WE speak often about bullying in schools, which is a huge problem, but most of us don’t necessarily go as far as addressing the other forms of bullying which not only affect children, but grownups in our society. In order to grow and develop as a people and confront this issue, we have to acknowledge it in all its forms. Additionally, in order to identify the root of this scourge and get rid of it in entirety, we must first analyze our own behaviours.
Students are not the only ones who are affected by bullying which is best described as seeking to harm, intimidating, threatening, coercing, or abusing another person in any way, because of a perceived power imbalance. It is bad enough when it happens to our youth, the more vulnerable ones in our society, but it is not an issue to be dismissed when it appears in other areas. As described in an article by Deacon Peter Fevrier carried in the Tuesday edition of the VOICE Newspaper, bullying can happen in the workplace, or even at home, and is in all cases, unacceptable.
Sometimes we can bully our own children in our home without realizing it, or bully our partners or spouses in the name of love. Our desire to maintain control, believing that we need to do so to raise our children properly, or to be respected by our other half can blind us from seeing this truth. The fact of the matter is, we need to treat people with respect, like human beings with thoughts, feelings, and desires, no matter their age, and regardless of if they are family or not.
How about road bullies? Maybe the people with the bigger cars, who drive as though they own the road, and like basic rules and courtesies, do not apply to them? These are bullies as well, and road rage does not do justice to any of the actions of the abovementioned. Having a driver’s license signifies that you are above a certain age, and are expected to behave with a maturity level that reflects such, not pushing people around on the road just because you can.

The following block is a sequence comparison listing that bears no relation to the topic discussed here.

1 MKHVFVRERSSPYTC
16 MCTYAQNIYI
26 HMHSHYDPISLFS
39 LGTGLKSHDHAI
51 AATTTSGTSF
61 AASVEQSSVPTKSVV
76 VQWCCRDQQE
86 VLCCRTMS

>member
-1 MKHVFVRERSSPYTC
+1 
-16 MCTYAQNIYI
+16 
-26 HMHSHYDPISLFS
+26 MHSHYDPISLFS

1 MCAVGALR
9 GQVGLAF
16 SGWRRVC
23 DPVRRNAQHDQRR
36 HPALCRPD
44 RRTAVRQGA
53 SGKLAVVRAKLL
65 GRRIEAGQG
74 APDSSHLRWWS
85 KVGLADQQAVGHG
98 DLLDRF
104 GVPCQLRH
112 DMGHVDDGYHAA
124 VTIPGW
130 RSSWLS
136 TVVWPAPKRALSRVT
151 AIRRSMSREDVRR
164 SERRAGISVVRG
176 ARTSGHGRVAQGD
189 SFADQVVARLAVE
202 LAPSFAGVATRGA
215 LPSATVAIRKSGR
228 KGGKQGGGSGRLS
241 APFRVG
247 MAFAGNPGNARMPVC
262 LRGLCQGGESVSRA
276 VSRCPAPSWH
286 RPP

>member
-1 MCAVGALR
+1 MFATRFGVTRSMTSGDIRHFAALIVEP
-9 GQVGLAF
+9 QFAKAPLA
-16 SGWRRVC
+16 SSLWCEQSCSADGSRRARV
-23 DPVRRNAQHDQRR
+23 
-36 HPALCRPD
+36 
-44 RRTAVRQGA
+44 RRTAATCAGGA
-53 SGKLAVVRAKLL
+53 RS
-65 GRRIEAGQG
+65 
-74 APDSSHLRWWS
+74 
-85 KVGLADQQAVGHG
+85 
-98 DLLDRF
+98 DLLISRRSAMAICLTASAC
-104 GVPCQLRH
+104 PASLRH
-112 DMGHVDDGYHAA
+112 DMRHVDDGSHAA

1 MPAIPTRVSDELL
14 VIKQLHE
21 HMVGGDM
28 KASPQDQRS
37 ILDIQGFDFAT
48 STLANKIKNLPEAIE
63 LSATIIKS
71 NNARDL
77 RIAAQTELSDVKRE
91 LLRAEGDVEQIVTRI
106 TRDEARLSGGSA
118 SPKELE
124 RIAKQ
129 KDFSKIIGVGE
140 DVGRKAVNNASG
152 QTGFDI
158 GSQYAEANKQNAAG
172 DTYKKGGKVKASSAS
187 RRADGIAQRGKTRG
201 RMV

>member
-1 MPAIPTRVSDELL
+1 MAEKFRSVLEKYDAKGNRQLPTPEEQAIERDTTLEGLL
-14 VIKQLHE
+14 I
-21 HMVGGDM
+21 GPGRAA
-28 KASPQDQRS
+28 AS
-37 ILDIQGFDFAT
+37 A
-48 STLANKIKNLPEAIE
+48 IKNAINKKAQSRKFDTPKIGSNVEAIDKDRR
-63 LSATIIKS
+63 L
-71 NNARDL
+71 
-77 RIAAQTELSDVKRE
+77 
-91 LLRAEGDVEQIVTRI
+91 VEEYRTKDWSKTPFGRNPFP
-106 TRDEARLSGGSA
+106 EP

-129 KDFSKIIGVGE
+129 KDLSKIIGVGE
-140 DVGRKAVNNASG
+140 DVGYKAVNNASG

What about the work place bullies? The people who’ve been working with a particular company for umpteenth years and behave as though they own it and cannot be replaced? There are a lot of those throughout the length and breadth of the island, some of whom use their “clout” to determine the futures of customers who come to them for services and opportunities offered by the companies they work for and others who limit their bad behaviour to office staff, which of course doesn’t make this any better. Surely no one comes to work to be trampled upon, or disrespected in any way, and definitely not to be fending off verbal and other attacks or forms of belittlement. Office bullying has become very common, and in some circles is accepted, with excuses from the people (enablers) who’ve been around it for too long that “this is just how they are”, referring to the person who oftentimes is the culprit behind this bad behaviour. Enabling a person leaves no room for them to change their behaviour.
Fortunately, all is not lost. People can change and modify their behaviours, and it all begins with awareness. While one of the toughest things a person can do is change themselves, it is not impossible. Some say that change is only possible with dedication, support, or even suffering. As relates to the latter, imagine a bully or someone with another character flaw going through the worst times of life, and coming out better for it, and finding value in that space of suffering. This happens all the time, but it is not always required for a person to make a change for the better.
The point of all of this is to reiterate the words of our contributor ‘The Deacon’, who stated “Bullying is inappropriate, and should never be tolerated at any level.” It should not be tolerated nor supported by people witnessing it, and should never be justified. What we will not tolerate for our own children from other people, we must not dish out to others. That is the only way we’ll see any kind of change and end a culture of bullying.